In 2004, American hedge fund manager (turned video tutorial encyclopedist) Salman Kahn (BS mathematics, BS electrical engineering, MS electrical engineering (MIT), MBA (Harvard Business School)), starting from a tutoring request from his cousin, Nadia, working from a small office in his home, via video upload (using using Yahoo!'s Doodle notepad), founded the intuitive Khan Academy, from which he has personally produced over 2600 tutorial videos elucidating a wide spectrum of academic subjects, tending to focus on mathematics and the sciences. Bill Gates (IQ=175), notable himself for having read the entire World Book Encyclopedia by age nine, who funds Kahn's project, commented on him: "I'd say we've moved about 160 IQ points from the hedge fund category to the teaching-many-people-in-a-leveraged-way category. It was a good day his wife let him quit his job." (a hedge fund manager position he quit in 2009 to devoted more time to his project).

In 2005, Google Books was launched, which, when combined with open wiki writing and key word search technology, significantly impacted the methodology of knowledge acquisition, documentation, and re-organization employed by the encyclopedist, in the sense that in summarizing a topic in an encyclopedia manner, one must thoroughly pick through the supposed 130 million unique books in the world, in order to adequately cover a topic. [7]

In 2006, Thermopedia.com (siteExternal link icon (c)) or an “A-to-Z Guide to Thermodynamics, Heat & Mass Transfer, and Fluids Engineering Online” (trademarked External link icon (c): THERMOPEDIA™ in circa 2006) was launchedExternal link icon (c), based on Geoffrey Hewitt and G.L. Shires 1997 International Encyclopedia of Heat and Mass Transfer. [6]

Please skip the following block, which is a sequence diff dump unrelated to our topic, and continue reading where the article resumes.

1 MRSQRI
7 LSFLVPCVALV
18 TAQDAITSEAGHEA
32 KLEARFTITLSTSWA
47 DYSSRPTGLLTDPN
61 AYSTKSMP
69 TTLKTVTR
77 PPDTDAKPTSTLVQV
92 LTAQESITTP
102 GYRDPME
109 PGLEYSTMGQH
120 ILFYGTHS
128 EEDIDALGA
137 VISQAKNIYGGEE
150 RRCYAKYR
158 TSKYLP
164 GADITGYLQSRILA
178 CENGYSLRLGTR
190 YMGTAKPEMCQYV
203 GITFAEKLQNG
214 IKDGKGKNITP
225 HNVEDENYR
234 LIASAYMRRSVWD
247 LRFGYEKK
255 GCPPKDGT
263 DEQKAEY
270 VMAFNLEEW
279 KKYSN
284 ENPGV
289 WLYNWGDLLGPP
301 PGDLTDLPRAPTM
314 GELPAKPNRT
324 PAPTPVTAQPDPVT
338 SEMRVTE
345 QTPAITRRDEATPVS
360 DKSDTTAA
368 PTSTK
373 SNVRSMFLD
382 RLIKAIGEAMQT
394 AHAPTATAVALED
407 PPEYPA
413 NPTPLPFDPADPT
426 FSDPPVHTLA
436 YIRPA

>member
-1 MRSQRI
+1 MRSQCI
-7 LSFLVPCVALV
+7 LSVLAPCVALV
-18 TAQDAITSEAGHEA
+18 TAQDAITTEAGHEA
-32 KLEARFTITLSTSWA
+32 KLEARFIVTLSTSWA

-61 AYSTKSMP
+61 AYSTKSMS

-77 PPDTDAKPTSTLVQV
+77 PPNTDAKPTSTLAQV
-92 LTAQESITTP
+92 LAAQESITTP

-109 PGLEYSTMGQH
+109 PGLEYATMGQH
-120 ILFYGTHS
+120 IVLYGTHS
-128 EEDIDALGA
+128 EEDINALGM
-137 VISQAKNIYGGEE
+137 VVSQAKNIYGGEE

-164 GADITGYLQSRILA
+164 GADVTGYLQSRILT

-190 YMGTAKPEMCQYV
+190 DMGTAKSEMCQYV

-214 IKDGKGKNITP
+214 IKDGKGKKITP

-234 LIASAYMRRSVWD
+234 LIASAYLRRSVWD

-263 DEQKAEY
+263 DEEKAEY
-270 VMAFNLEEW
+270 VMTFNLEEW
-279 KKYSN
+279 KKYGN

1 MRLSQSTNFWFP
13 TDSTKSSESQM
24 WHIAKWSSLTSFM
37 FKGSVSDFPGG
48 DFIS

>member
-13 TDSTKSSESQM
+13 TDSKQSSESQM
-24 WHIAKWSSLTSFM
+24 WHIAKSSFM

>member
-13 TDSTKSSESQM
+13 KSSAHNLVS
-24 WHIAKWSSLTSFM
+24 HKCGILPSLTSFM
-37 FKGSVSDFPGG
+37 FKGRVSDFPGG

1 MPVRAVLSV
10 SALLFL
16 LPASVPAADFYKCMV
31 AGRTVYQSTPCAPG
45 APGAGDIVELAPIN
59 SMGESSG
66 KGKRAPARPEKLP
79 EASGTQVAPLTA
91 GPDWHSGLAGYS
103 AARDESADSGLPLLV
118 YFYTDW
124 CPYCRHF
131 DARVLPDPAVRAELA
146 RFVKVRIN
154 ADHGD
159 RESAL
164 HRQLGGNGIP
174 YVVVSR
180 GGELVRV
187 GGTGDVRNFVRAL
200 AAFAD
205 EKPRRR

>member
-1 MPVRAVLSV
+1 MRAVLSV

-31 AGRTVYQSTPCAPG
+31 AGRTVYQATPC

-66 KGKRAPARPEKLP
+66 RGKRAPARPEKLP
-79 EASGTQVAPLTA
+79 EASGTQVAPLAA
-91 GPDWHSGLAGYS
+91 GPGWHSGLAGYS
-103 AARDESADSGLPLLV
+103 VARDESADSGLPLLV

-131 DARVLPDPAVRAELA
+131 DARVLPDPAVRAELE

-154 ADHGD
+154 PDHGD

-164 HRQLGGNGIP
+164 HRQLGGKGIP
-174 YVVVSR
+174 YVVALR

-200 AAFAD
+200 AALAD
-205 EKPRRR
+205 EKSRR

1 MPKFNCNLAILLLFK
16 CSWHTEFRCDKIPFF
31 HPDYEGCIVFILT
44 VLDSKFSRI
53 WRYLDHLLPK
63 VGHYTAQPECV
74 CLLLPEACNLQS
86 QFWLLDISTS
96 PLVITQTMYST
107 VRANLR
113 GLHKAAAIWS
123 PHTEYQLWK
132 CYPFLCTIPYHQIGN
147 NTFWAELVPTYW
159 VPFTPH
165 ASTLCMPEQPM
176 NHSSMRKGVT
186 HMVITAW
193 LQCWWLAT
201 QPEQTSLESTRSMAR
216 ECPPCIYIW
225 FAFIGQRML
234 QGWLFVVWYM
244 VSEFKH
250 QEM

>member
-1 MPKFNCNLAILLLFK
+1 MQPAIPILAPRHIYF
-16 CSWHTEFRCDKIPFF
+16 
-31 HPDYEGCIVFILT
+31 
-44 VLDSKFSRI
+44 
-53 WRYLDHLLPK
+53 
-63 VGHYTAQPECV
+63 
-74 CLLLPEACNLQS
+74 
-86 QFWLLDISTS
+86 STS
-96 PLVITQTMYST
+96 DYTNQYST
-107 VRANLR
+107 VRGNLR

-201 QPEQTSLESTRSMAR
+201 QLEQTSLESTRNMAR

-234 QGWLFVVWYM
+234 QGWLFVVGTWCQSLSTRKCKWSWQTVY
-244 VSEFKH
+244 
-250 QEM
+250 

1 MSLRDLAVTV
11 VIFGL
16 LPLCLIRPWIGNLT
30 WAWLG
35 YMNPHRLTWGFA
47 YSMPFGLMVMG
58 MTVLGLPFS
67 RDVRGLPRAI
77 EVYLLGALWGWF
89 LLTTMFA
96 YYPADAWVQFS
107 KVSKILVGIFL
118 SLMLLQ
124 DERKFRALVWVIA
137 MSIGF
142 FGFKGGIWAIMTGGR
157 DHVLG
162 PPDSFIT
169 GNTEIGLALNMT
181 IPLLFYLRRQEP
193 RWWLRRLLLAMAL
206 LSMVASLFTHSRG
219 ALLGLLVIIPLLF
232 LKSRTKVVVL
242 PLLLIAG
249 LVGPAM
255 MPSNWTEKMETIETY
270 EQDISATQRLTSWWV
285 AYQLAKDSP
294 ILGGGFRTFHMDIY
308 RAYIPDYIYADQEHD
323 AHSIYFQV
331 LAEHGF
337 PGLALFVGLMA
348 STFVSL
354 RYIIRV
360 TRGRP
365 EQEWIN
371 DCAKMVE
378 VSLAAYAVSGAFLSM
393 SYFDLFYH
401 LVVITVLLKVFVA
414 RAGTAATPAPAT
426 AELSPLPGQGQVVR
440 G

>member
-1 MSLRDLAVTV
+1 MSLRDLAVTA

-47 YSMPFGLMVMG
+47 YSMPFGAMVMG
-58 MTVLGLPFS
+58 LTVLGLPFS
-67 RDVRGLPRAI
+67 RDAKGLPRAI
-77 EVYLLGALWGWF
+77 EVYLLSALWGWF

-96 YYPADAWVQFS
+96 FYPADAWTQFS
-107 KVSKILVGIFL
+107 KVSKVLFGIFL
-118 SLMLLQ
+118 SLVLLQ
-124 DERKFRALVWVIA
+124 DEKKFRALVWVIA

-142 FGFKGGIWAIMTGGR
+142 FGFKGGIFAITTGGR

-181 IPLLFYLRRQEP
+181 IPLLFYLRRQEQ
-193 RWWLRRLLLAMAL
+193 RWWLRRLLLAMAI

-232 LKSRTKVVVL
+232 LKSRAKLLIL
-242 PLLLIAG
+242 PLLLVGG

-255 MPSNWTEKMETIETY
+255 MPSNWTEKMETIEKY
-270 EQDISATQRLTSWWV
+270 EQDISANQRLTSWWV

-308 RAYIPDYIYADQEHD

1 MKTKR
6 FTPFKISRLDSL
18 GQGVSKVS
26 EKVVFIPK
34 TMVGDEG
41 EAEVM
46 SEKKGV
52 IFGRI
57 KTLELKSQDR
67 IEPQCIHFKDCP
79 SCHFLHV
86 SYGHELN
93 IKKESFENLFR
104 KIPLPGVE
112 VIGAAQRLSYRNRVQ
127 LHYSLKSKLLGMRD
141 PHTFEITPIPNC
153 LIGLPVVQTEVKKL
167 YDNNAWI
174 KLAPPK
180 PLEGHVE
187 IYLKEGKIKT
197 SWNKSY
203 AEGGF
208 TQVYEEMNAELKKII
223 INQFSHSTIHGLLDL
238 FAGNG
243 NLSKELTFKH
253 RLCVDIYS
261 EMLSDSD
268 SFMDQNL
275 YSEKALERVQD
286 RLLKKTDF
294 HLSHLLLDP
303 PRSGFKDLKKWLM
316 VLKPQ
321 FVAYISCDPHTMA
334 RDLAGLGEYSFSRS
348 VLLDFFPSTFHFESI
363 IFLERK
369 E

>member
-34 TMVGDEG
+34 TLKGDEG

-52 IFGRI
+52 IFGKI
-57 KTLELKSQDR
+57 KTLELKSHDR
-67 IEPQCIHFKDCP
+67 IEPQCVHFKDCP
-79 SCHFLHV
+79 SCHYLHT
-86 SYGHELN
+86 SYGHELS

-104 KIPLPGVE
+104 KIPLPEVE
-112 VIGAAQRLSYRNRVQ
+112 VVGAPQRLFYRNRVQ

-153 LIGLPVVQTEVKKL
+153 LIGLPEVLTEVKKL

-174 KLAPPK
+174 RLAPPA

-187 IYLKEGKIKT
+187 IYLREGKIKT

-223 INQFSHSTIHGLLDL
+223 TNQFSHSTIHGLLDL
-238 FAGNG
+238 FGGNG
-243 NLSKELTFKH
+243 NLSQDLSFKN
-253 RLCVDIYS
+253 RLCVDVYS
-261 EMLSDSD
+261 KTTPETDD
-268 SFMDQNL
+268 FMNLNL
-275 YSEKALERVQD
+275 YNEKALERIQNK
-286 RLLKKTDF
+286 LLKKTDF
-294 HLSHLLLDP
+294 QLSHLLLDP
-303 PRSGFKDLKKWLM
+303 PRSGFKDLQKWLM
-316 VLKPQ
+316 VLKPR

In 2006, American geologist and encyclopedist Cutler Cleveland, author of a number of book print energy dictionaries and encyclopedias, headed the launch of online Encyclopedia of Earth External link icon (c), with approximately 1,000 articles, which uses a one-person peer review sign-off process; which as of April 2008 had a listing of 700+ authors and 2,000+ articles.

In 2007, American electrochemical engineer and thermodynamicist Libb Thims, having previously tested the water as a writer at Wikipedia (2005-2007), penning some 180 articles, launched Hmolpedia, the result of the need to organize the extensive amount of material related to the three, essentially underground, interrelated fields of human chemistry, human physics, and human thermodynamics (and to some extent human mathematics); which as of 2011 had over 2,300 articles (nearly all written by Thims) and about 200+ members providing thread discussion feedback.

1. Encyclopedist – Wiktionary.
2. Levy, Pierre. (1997). Collective Intelligence: Mankind's Emerging World in Cyberspace (totality of knowledge, pg. 213). Basic Books.
3. (a) Young, Thomas. (1807). A Course of Lectures on Natural Philosophy and the Mechanical Arts: Volume One. Publisher.
(b) Young, Thomas. (1807). A Course of Lectures on Natural Philosophy and the Mechanical Arts: Volume Two. Publisher.
4. (a) Eric Weisstein (about) - MathWorld.
(b) Weisstein, Eric W. (2003). CRC Concise Encyclopedia of Mathematics. CRC Press.
(c) Eric W. Weisstein – Wikipedia.
5. (a) Encyclopedia Britannica (1911) - LoveToKnow1911.
(b) Image: from the May 1913 issue of National Geographic Magazine.
6. Hewitt, Geoffrey and Shires, G.L. (1997). International Encyclopedia of Heat and Mass Transfer (abs). CRC Press.
7. Google Books - Wikipedia.
8. (a) Salman Khan (educator) – Wikipedia.
(b) Salman Khan (2011 talk) – TED.com.
9. Eric Weisstein (about) – EricWeisstein.com.
10. (a) Encyclopedia – Wikipedia.
(b) Natural History (Pliny) – Wikipedia.